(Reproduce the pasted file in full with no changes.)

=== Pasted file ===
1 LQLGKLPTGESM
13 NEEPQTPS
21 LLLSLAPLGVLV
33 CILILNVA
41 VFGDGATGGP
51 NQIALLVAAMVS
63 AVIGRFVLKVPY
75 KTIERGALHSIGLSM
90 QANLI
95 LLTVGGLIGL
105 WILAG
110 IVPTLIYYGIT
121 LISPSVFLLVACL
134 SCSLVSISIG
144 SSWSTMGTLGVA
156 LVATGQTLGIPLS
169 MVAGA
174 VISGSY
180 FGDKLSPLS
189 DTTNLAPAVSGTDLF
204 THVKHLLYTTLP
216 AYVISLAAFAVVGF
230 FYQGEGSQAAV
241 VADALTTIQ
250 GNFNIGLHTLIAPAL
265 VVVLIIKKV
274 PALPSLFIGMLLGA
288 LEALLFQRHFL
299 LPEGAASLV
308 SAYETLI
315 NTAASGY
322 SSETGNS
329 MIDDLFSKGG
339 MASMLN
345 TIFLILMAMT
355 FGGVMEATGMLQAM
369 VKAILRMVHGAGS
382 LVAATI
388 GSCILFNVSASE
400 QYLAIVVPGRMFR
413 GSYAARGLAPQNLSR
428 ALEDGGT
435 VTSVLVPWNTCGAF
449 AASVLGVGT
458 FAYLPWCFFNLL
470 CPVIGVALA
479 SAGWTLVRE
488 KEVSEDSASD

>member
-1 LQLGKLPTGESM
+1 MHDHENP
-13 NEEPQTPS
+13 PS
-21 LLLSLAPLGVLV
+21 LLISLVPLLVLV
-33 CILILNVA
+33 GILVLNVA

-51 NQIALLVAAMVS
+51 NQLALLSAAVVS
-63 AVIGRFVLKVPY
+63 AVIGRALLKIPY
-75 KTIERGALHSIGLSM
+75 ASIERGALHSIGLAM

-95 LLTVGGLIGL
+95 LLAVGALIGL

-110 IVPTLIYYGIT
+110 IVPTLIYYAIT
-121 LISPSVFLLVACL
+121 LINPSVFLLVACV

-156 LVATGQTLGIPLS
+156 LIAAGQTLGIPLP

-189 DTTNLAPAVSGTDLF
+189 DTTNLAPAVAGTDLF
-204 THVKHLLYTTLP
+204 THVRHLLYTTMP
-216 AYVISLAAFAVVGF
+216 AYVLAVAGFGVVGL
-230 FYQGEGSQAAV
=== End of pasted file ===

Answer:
1 LQLGKLPTGESM
13 NEEPQTPS
21 LLLSLAPLGVLV
33 CILILNVA
41 VFGDGATGGP
51 NQIALLVAAMVS
63 AVIGRFVLKVPY
75 KTIERGALHSIGLSM
90 QANLI
95 LLTVGGLIGL
105 WILAG
110 IVPTLIYYGIT
121 LISPSVFLLVACL
134 SCSLVSISIG
144 SSWSTMGTLGVA
156 LVATGQTLGIPLS
169 MVAGA
174 VISGSY
180 FGDKLSPLS
189 DTTNLAPAVSGTDLF
204 THVKHLLYTTLP
216 AYVISLAAFAVVGF
230 FYQGEGSQAAV
241 VADALTTIQ
250 GNFNIGLHTLIAPAL
265 VVVLIIKKV
274 PALPSLFIGMLLGA
288 LEALLFQRHFL
299 LPEGAASLV
308 SAYETLI
315 NTAASGY
322 SSETGNS
329 MIDDLFSKGG
339 MASMLN
345 TIFLILMAMT
355 FGGVMEATGMLQAM
369 VKAILRMVHGAGS
382 LVAATI
388 GSCILFNVSASE
400 QYLAIVVPGRMFR
413 GSYAARGLAPQNLSR
428 ALEDGGT
435 VTSVLVPWNTCGAF
449 AASVLGVGT
458 FAYLPWCFFNLL
470 CPVIGVALA
479 SAGWTLVRE
488 KEVSEDSASD

>member
-1 LQLGKLPTGESM
+1 MHDHENP
-13 NEEPQTPS
+13 PS
-21 LLLSLAPLGVLV
+21 LLISLVPLLVLV
-33 CILILNVA
+33 GILVLNVA

-51 NQIALLVAAMVS
+51 NQLALLSAAVVS
-63 AVIGRFVLKVPY
+63 AVIGRALLKIPY
-75 KTIERGALHSIGLSM
+75 ASIERGALHSIGLAM

-95 LLTVGGLIGL
+95 LLAVGALIGL

-110 IVPTLIYYGIT
+110 IVPTLIYYAIT
-121 LISPSVFLLVACL
+121 LINPSVFLLVACV

-156 LVATGQTLGIPLS
+156 LIAAGQTLGIPLP

-189 DTTNLAPAVSGTDLF
+189 DTTNLAPAVAGTDLF
-204 THVKHLLYTTLP
+204 THVRHLLYTTMP
-216 AYVISLAAFAVVGF
+216 AYVLAVAGFGVVGL
-230 FYQGEGSQAAV